– Jurga,
The one thing I wished I knew before moving overseas is that it is nowhere near as scary as I would’ve ever thought. Even with all the differences of food, culture, money, language, driving and everything else you can think of, as long as you adopt your new surroundings as your new home and go into everything with a sense of openness, then everything will fall into place. I’m not saying there won’t be challenges, but you overcome them and learn from it all (I even drove up the wrong side of the street a few times when learning). At the same time that is challenging, it’s also an intensely liberating and rewarding experience that helps you to grow in ways that you don’t understand if you spend your whole life in one place.”

– Katie,
“I wish that I knew that being an expat in your 30s is much different to being one in your 20s. My ideals of moving to the UK were very firmly based on my friends tales of moving to London. Sure they had a few woes, but they had lots of friends, things to do, were exploring the world and were generally happy. In your 30s I think you have more established standards for your life. Because of this we found ourselves living outside of London in our own apartment. Whilst it was much more comfortable and more similar to what we were used to at home, it made it very hard to get to know people, especially because there really aren’t any other Aussies in the area sharing similar experiences to us. It has also meant that we wanted jobs that were a little more challenging than working behind a bar. Our friends in their 20s they had a great travel / life balance as they had very few responsibilities. We on the other hand found ourselves swamped with responsibilities and pressure far greater than we had experienced back at home. Thankfully we have got a much better balance now, but that first year of being abroad was a real doozy.”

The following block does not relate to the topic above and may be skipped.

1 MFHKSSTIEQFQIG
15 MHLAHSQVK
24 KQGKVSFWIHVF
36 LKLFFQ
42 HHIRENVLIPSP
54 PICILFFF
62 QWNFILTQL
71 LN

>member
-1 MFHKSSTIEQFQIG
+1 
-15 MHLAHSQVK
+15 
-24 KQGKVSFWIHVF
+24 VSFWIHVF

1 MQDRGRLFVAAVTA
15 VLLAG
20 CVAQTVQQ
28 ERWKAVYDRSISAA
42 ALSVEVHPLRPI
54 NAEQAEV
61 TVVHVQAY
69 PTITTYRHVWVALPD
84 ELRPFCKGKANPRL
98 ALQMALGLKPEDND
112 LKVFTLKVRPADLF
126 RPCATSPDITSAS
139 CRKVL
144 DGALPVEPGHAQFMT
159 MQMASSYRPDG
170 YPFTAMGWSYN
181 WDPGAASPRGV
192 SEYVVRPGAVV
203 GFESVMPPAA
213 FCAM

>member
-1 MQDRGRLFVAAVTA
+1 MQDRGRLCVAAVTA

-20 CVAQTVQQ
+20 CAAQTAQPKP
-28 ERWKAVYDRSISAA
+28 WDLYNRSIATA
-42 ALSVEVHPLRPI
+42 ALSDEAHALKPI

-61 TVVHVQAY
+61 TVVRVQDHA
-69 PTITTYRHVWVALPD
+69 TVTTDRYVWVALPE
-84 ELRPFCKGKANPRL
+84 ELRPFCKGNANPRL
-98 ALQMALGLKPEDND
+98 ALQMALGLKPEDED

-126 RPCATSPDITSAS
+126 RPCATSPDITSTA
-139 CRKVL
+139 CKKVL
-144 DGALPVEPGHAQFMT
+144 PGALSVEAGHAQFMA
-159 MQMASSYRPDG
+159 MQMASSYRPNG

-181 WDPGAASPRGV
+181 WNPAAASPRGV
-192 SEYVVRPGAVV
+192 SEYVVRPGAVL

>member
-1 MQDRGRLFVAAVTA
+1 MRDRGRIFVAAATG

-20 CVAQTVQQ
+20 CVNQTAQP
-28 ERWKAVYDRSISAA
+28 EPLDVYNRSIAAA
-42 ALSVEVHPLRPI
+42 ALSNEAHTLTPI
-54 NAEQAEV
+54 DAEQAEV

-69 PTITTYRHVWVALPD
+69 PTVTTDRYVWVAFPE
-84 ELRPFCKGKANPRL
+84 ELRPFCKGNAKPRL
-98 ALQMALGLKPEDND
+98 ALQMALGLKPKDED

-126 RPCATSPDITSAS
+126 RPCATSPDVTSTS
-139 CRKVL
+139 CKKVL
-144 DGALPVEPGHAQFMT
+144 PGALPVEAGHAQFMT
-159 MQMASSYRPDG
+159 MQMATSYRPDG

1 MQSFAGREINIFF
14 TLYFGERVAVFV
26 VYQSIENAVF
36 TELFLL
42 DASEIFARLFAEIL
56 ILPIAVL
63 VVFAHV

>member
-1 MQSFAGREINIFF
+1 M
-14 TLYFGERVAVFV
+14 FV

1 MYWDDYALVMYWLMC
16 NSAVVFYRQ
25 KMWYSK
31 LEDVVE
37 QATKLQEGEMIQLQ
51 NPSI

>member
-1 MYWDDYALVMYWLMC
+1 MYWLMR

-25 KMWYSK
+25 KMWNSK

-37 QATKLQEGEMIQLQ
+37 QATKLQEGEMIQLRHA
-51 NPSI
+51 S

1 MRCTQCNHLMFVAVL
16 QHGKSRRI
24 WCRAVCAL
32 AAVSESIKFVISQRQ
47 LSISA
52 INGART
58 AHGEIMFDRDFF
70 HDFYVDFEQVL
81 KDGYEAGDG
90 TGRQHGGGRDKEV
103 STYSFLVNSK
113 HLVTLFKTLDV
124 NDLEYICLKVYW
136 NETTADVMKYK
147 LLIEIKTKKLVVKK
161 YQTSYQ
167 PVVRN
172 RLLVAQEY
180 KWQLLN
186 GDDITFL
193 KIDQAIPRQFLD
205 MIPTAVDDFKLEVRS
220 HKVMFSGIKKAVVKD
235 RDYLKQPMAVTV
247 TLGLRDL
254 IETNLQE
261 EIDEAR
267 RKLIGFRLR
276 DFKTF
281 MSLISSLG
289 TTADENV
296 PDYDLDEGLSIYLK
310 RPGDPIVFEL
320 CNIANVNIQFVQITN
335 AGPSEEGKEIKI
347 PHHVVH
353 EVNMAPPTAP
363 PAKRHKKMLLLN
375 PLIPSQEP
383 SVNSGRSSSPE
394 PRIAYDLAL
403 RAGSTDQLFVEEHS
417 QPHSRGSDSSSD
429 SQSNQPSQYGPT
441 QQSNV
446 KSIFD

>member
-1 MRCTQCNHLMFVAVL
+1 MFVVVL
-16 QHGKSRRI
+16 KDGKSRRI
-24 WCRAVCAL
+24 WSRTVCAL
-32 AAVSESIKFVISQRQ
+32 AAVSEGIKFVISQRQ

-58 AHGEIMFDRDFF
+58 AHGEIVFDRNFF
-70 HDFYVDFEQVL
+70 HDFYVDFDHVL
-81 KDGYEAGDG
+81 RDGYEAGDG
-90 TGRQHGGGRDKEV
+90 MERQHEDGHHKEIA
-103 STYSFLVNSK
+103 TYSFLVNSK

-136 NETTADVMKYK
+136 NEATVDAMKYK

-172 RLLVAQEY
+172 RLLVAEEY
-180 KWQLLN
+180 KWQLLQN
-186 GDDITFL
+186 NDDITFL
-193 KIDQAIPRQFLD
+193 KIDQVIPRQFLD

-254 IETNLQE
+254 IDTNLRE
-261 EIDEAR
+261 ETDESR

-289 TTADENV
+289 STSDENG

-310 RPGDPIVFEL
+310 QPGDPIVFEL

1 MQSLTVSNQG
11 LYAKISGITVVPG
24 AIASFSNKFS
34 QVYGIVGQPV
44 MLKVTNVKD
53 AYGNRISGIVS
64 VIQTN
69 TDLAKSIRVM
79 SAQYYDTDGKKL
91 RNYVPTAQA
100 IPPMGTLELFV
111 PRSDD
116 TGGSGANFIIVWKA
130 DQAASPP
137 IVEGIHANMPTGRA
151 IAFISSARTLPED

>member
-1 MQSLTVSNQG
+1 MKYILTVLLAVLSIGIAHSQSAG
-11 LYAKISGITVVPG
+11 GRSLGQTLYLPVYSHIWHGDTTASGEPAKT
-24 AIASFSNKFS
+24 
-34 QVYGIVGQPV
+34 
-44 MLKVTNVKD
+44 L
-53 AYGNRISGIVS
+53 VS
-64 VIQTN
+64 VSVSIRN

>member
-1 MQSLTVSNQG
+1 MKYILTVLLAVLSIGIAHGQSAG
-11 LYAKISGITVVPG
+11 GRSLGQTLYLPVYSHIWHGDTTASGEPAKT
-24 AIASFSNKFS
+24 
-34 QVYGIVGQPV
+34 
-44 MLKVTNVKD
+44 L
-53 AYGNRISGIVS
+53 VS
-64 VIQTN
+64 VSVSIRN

– Laura,
“I have worked and lived in Singapore for six years from 2010 till 2016. As excited I was to move there and work for a reputable MNC, I did not realize one very important thing. You see, the eagerness to live an expat life in one of the most secure financial hubs of the world had got the better of me. In order to ensure that I don’t slip up and to make full use of this rare opportunity, I delved deep into work. I surrounded my days and nights with too much work and I didn’t even realize it at that time. This led to a point when I realized that I didn’t have friends in Singapore with who I could hang out with on the weekends. Honestly, after 5 years I was quite lonely over there. Yes, I did go out by myself but Singapore being a small city, you tend to lose out on options if you are by yourself. So, the one thing I wish I knew or I wish somebody had told me before I had moved to Singapore? “Work hard, but play harder. Give time to yourself and eventually you will make friends”. Working in Singapore was one of the best decisions of my life but I just wish that I had made time to have more fun too.”
– Tamshuk, 
“Before I moved abroad, I wish I knew how hard it would be to say goodbye. When planning to move, I thought my time abroad would be temporary. A 6-month position in India was the plan, and I thought that would be enough to shake my travel bug once and for all. I imagined myself returning home after 6 months, enlightened, focused, and ready to settle down in a real person, big girl job. Boy was I WRONG.  6 months flew by. By the end of it, I did not want to leave.  I had forged such incredible relationships with new friends – unlike any I had ever experienced before. I was loving the work I was doing, and I also felt like I had barely scratched the surface of experiencing India. I was not ready to say goodbye. Suffice to say, I abandoned my plan of returning home! So if you are considering moving abroad, be cognizant that there is a good chance you will want to stay longer than anticipated. The upside is amazing new friendships and experiences, the downside is now you will have great friends on opposite sides of the world – so no matter where you go, you will always be missing somebody. “


– Sydney,